3) We will continue to call the critical value of so that (4) is feasible the storage capacity even when , even though it may be linguistically a bit incorrect, given the neural network interpretation of finite basins of attraction mentioned above.

### 3.3 Rigorous results – negative spherical perceptron ()

In our recent work [28] we went a step further and considered the negative version of the standard spherical perceptron. While the results that we will present later on in Sections 5 and 6 will be valid for any our main concern will be from a neural network point of view and as such will be related to the positive case, i.e. to scenario. In that regard the results that we review in this subsection may seem as not as important as those from the previous subsections. However, once we present the main results in Sections 5 and 6 it will be clear that there is an interesting conceptual similarity that is deeply rooted in a combinatorial similarity of what we will present in this subsection (and what was essentially proved in [22, 28]) and the results that we will present in Sections 5 and 6.

As mentioned above under point 3), we in [28] called the corresponding limiting in case the storage capacity of the negative spherical perceptron. Before presenting the storage capacity results that we obtained in [22, 28] we will find it useful to slightly redefine the original feasibility problem considered above. This will of course be of a great use in the exposition that will follow as well.

We first recall that in [28] we studied the so-called uncorrelated case of the spherical perceptron (more on an equally important correlated case can be found in e.g. [22, 12]). This is the same scenario that we will study here (so the simplifications that we made in [28] and that we are about to present below will be in place later on as well). In the uncorrelated case, one views all patterns , as uncorrelated (as expected,

stands for vector

). Now, the following becomes the corresponding version of the question of interest mentioned above: assuming that is an matrix with i.i.d. Bernoulli entries and that , how large can be so that the following system of linear inequalities is satisfied with overwhelming probability(8) |

This of course is the same as if one asks how large can be so that the following optimization problem is feasible with overwhelming probability

(9) |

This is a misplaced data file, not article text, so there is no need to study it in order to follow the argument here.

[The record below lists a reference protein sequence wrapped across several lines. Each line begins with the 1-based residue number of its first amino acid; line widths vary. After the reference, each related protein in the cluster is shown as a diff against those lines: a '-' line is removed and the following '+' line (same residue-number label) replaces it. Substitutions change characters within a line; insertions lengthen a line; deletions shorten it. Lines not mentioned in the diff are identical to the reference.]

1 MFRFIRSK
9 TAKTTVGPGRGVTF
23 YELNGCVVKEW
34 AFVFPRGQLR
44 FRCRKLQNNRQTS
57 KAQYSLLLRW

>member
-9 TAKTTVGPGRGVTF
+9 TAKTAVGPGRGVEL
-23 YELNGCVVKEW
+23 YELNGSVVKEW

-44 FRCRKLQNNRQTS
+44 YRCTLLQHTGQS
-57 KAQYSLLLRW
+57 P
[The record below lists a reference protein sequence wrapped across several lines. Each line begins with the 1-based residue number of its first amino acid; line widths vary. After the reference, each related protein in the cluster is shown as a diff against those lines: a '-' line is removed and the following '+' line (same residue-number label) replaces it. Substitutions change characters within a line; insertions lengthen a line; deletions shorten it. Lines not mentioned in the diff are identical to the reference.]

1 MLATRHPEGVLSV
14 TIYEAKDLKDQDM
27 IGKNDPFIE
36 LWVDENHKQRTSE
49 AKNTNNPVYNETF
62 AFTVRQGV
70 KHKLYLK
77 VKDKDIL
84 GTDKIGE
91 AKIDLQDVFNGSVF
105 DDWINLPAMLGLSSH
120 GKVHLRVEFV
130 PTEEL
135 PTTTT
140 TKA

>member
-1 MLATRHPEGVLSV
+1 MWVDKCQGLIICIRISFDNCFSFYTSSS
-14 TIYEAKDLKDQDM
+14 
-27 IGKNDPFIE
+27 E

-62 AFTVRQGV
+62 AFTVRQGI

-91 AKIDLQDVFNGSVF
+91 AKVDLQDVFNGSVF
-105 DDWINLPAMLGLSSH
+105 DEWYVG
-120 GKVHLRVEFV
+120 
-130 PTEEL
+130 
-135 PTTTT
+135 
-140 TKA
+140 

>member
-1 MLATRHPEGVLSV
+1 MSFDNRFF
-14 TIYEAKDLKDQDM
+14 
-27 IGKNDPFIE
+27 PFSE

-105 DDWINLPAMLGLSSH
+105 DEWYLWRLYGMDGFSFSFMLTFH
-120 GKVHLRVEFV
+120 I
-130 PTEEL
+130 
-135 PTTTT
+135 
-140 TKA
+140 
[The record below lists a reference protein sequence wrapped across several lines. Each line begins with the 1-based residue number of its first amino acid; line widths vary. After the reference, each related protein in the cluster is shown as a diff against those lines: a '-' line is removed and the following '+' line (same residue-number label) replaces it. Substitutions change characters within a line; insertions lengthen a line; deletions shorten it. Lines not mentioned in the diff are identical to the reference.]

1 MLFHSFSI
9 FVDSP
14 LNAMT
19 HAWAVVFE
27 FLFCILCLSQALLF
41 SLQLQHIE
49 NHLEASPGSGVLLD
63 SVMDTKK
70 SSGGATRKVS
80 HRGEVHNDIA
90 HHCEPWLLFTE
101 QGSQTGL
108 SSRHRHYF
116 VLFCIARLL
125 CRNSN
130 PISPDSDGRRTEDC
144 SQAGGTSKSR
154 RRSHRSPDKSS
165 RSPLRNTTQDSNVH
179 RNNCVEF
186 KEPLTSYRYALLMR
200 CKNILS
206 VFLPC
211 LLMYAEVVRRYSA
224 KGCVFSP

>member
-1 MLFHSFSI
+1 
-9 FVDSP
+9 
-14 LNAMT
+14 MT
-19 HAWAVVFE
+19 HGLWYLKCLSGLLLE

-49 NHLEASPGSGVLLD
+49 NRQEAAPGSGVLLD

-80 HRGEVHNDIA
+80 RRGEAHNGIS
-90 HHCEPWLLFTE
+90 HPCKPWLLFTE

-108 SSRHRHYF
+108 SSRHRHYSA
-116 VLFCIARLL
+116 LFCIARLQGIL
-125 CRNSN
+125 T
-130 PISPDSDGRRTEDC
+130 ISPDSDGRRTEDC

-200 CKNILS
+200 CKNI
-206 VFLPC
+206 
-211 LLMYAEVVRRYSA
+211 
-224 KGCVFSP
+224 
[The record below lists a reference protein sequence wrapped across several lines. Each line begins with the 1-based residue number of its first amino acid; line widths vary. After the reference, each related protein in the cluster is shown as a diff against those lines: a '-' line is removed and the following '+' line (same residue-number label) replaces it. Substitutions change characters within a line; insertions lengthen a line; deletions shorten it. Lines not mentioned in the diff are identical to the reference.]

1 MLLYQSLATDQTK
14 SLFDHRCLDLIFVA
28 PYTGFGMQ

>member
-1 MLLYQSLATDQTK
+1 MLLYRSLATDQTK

To see that (8) and (9) indeed match the above described fixed point condition it is enough to observe that due to statistical symmetry one can assume . Also the constraints essentially decouple over the columns of (so one can then think of in (8) and (9) as one of the columns of ). Moreover, the dimension of in (8) and (9) should be changed to ; however, since we will consider a large scenario to make writing easier we keep the dimension as . Also, as mentioned under point 2) above, we will, without a loss of generality, treat in (9) as if it has i.i.d. standard normal components. Moreover, in [22] we also recognized that (9) can be rewritten as the following optimization problem

subject to | (10) | ||||

where is an -dimensional column vector of all ’s. Clearly, if then (9) is feasible. On the other hand, if then (9) is not feasible. That basically means that if we can probabilistically characterize the sign of then we could have a way of determining such that . That is exactly what we have done in [22] on an ultimate level for and on a say upper-bounding level for . Of course, we do mention again, that as far as point 2) goes, we in [28] (and will in this paper as well) without loss of generality again made the same type of assumption that we had made in [22] related to the statistics of . In other words, as far as the presentation below is concerned, we will continue to assume that the elements of matrix are i.i.d. standard normals (as mentioned above, such an assumption changes nothing in the validity of the results that we will present; also, more on this topic can be found in e.g. [24, 25, 29] where we discussed it a bit further). Relying on the strategy developed in [29, 27] and on a set of results from [14, 15] we in [22] proved the following theorem that essentially extends Theorem 1 to the case and thereby resolves Conjecture 8.4.4 from [32] in positive:

###### Theorem 2.

[22] Let be an matrix with i.i.d. standard normal components. Let be large and let , where is a constant independent of . Let be as in (10) and let be a scalar constant independent of . Let all ’s be arbitrarily small constants independent of . Further, let be a standard normal random variable and set

(11) |

Let and be scalars such that

(12) |

If then

(13) |

Moreover, if then

(14) |

###### Proof.

Presented in [22]. ∎

In a more informal language (essentially ignoring all technicalities and ’s) one has that as long as

(15) |

the problem in (9) will be infeasible with overwhelming probability. On the other hand, one has that when as long as

(16) |

the problem in (9) will be feasible with overwhelming probability. This of course settles the case completely and essentially establishes the storage capacity as which of course matches the prediction given in the introductory analysis presented in [12] and of course rigorously confirmed by the results of [20, 21, 32]. On the other hand, when it only shows that the storage capacity with overwhelming probability is not higher than the quantity given in [12]. As mentioned above this confirms Talagrand’s conjecture 8.4.4 from [32]. However, it does not settle problem (question) 8.4.2 from [32].

The results obtained based on the above theorem as well as those obtained based on Theorem 1 are presented in Figure 1. When (i.e. when ) the curve indicates the exact breaking point between the “overwhelming” feasibility and infeasibility of (9). On the other hand, when (i.e. when ) the curve is only an upper bound on the storage capacity, i.e. for any value of the pair that is above the curve given in Figure 1, (9) is infeasible with overwhelming probability.